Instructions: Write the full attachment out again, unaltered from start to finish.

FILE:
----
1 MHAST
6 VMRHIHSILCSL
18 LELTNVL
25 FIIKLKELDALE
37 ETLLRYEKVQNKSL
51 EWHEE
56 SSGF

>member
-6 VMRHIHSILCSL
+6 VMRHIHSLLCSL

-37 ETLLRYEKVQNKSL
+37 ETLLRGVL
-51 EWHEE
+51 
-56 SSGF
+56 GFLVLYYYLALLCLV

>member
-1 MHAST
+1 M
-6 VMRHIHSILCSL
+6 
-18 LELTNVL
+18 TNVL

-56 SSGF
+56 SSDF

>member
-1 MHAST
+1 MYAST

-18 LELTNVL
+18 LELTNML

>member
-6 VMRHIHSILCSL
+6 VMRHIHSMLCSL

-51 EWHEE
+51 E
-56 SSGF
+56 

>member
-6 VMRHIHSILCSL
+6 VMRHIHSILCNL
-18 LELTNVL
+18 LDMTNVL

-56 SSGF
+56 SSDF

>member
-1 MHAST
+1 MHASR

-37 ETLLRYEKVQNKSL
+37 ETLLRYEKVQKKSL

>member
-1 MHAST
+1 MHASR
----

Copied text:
1 MHAST
6 VMRHIHSILCSL
18 LELTNVL
25 FIIKLKELDALE
37 ETLLRYEKVQNKSL
51 EWHEE
56 SSGF

>member
-6 VMRHIHSILCSL
+6 VMRHIHSLLCSL

-37 ETLLRYEKVQNKSL
+37 ETLLRGVL
-51 EWHEE
+51 
-56 SSGF
+56 GFLVLYYYLALLCLV

>member
-1 MHAST
+1 M
-6 VMRHIHSILCSL
+6 
-18 LELTNVL
+18 TNVL

-56 SSGF
+56 SSDF

>member
-1 MHAST
+1 MYAST

-18 LELTNVL
+18 LELTNML

>member
-6 VMRHIHSILCSL
+6 VMRHIHSMLCSL

-51 EWHEE
+51 E
-56 SSGF
+56 

>member
-6 VMRHIHSILCSL
+6 VMRHIHSILCNL
-18 LELTNVL
+18 LDMTNVL

-56 SSGF
+56 SSDF

>member
-1 MHAST
+1 MHASR

-37 ETLLRYEKVQNKSL
+37 ETLLRYEKVQKKSL

>member
-1 MHAST
+1 MHASR